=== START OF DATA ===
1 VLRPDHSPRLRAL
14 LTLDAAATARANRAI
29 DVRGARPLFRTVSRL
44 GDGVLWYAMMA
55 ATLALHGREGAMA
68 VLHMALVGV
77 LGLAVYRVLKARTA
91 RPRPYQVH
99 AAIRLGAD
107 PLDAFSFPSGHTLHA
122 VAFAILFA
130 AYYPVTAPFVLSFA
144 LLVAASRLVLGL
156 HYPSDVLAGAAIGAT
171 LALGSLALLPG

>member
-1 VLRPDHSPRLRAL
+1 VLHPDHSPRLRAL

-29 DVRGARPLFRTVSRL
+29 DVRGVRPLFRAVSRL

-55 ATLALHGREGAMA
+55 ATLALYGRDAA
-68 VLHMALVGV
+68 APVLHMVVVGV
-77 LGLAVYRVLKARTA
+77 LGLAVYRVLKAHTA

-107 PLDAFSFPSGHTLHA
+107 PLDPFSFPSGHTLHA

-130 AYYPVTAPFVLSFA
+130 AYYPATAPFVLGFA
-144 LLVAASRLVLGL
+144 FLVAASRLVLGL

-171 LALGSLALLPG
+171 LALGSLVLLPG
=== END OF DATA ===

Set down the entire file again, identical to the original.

1 VLRPDHSPRLRAL
14 LTLDAAATARANRAI
29 DVRGARPLFRTVSRL
44 GDGVLWYAMMA
55 ATLALHGREGAMA
68 VLHMALVGV
77 LGLAVYRVLKARTA
91 RPRPYQVH
99 AAIRLGAD
107 PLDAFSFPSGHTLHA
122 VAFAILFA
130 AYYPVTAPFVLSFA
144 LLVAASRLVLGL
156 HYPSDVLAGAAIGAT
171 LALGSLALLPG

>member
-1 VLRPDHSPRLRAL
+1 VLHPDHSPRLRAL

-29 DVRGARPLFRTVSRL
+29 DVRGVRPLFRAVSRL

-55 ATLALHGREGAMA
+55 ATLALYGRDAA
-68 VLHMALVGV
+68 APVLHMVVVGV
-77 LGLAVYRVLKARTA
+77 LGLAVYRVLKAHTA

-107 PLDAFSFPSGHTLHA
+107 PLDPFSFPSGHTLHA

-130 AYYPVTAPFVLSFA
+130 AYYPATAPFVLGFA
-144 LLVAASRLVLGL
+144 FLVAASRLVLGL

-171 LALGSLALLPG
+171 LALGSLVLLPG